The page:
Laptops with solid-state drives took another step forward Tuesday as Toshiba announced the first laptop with a 128GB SSD.
The Portege R500-S5007V is the newest addition to the company’s Portege line and, at 2.4 pounds, is being described as “the world’s lightest laptop.” The unit also contains a DVD SuperMulti drive, a transreflective LED backlit indoor/outdoor viewing display, and Energy Start 4.0 compliance. It has received the highest gold rating from EPEAT, which measures the environmental impact of electronic products.
0.77 Inches Thin
Jeff Barney, a Toshiba vice president, said the Portege R500 series has become a launch pad for technology innovations and “green” attributes. The series was also the first to ship with a 7mm DVD SuperMulti optical drive, which lowered weight by providing an all-in-one solution for storage .
The R500-S5007V comes with Windows Vista Business, although Windows XP Professional is also available, and it uses an Intel Core 2 Duo processor running at 1.33 GHz.
The WXGA, 1280 x 800 LED display is described as the world’s first 12.1-inch transreflective LED backlit display, which accommodates a wide variety of lighting conditions. The backlighting helps when the unit is used indoors. Outdoors, the screen allows light to pass through and reflect back to help show images and allow the backlighting to be turned off.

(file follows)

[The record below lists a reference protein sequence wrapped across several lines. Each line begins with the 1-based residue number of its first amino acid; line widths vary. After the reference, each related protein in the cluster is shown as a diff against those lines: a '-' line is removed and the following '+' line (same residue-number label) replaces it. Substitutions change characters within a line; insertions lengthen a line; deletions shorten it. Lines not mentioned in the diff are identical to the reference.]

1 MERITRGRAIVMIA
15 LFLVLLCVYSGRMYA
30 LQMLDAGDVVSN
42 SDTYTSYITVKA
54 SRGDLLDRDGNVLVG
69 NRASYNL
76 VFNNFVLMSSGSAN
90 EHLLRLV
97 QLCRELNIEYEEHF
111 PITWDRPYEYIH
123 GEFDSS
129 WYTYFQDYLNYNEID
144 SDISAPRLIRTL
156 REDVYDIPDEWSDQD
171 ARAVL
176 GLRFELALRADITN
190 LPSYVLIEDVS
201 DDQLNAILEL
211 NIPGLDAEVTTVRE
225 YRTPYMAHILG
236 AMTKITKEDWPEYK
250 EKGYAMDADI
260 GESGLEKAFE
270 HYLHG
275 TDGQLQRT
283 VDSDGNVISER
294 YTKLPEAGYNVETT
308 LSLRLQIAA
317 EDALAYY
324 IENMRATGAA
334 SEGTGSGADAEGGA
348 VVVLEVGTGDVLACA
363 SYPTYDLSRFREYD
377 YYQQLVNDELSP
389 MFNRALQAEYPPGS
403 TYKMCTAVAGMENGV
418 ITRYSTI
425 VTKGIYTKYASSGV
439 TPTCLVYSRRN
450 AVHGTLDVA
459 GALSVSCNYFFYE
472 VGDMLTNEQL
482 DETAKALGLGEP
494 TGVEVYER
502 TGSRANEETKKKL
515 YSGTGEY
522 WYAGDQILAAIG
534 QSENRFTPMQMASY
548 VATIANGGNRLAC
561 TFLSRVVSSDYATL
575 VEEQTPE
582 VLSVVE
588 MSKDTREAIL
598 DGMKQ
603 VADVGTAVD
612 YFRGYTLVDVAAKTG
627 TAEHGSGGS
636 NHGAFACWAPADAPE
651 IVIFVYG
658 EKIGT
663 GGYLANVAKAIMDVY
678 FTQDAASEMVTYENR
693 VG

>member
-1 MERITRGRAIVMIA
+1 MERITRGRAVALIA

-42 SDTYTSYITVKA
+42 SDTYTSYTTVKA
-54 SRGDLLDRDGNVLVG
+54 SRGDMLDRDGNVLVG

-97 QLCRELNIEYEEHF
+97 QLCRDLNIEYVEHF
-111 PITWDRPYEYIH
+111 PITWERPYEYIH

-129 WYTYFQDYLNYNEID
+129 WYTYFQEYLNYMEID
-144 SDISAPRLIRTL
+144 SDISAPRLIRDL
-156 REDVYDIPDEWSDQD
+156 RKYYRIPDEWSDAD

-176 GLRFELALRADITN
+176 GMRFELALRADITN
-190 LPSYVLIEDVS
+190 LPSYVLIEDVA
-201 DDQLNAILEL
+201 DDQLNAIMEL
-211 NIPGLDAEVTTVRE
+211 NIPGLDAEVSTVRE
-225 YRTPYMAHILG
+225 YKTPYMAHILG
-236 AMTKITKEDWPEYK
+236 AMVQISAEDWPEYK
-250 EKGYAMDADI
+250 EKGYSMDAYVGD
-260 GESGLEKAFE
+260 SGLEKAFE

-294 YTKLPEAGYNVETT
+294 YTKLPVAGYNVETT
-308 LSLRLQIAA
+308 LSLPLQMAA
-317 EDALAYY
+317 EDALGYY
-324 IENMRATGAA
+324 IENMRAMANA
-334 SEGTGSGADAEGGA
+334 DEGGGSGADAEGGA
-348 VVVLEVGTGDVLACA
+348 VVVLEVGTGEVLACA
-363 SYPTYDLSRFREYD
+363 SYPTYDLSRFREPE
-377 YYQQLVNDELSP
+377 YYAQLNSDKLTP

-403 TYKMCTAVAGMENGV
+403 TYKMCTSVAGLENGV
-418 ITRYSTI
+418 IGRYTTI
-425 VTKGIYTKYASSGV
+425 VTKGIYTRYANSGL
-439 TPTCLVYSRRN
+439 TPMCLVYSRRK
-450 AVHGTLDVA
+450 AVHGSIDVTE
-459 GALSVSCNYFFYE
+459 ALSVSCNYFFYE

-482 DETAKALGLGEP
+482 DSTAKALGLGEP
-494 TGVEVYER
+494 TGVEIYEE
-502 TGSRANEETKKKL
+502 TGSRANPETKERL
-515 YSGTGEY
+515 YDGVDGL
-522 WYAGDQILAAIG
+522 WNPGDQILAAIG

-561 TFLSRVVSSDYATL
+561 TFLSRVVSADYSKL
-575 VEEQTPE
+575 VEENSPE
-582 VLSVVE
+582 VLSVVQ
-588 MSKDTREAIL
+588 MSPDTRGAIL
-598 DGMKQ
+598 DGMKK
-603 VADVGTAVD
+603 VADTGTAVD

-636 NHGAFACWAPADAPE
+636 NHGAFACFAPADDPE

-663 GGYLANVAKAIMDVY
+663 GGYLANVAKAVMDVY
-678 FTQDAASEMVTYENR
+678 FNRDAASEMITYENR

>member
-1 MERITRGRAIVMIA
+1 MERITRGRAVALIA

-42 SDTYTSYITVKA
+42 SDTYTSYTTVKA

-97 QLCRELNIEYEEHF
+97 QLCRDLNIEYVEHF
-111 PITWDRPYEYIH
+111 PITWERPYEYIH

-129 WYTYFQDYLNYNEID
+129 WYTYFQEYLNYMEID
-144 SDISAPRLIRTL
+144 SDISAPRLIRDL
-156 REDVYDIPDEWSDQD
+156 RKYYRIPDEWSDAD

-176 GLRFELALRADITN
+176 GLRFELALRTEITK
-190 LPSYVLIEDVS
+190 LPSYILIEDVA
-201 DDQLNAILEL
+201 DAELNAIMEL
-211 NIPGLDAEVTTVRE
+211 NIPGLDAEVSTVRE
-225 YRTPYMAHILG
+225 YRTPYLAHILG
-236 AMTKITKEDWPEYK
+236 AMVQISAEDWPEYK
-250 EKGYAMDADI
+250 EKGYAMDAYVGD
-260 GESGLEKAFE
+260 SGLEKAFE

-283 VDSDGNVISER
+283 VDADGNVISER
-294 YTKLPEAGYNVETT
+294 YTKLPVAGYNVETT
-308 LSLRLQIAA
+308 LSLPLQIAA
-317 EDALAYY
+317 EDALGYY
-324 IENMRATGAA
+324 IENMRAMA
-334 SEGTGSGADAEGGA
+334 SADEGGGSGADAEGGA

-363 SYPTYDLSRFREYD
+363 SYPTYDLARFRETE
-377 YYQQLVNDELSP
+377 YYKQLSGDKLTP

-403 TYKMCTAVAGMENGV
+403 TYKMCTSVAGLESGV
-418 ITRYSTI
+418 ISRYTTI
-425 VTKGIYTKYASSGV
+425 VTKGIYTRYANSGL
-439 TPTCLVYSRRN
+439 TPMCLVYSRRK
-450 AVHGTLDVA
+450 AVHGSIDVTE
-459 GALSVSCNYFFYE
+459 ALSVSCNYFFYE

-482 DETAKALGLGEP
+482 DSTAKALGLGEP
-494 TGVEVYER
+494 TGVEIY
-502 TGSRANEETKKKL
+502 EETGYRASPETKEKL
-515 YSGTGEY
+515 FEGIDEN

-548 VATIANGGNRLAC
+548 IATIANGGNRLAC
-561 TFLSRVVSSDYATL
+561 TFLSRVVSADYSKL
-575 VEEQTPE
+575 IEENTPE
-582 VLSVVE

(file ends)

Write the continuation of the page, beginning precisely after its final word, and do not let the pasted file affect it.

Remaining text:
Like some real-life human models, laptops are in an accelerating battle to be the thinnest. The R500 series comes in at 0.77 inches.
The thinness is, in part, due to Toshiba’s High Density Mounting Technology, which allows dual-sided motherboard component mounting. Toshiba said this kind of mounting means it can produce a motherboard that is one-third the size of a normal 15.4-inch notebook with the same functionality.
SSDs vs Hard Drives
Similarly, Toshiba engineers sought to tweak the energy efficiency so the R500-S5007V could run for eight hours on a single battery charge. In particular, the company noted, low-power technology was used for the SSD and the ultralow-voltage processor.
SSDs are attractive because, with no moving parts, they can be more rugged and quieter than hard drives, have faster startups because no spin-up is needed, can have very low read and write latency times, and, for some models, can be more energy-efficient.
But Richard Shim, an analyst with industry research firm IDC, said that, even as SSDs increase in size and popularity, they will continue to coexist with hard drives “even five years from now.”
While 128GB is acceptable in a laptop for some users, he noted that there are now terabyte laptops, and hard drives will continue for the foreseeable future to beat SSDs in cost per gigabyte and overall capacity.
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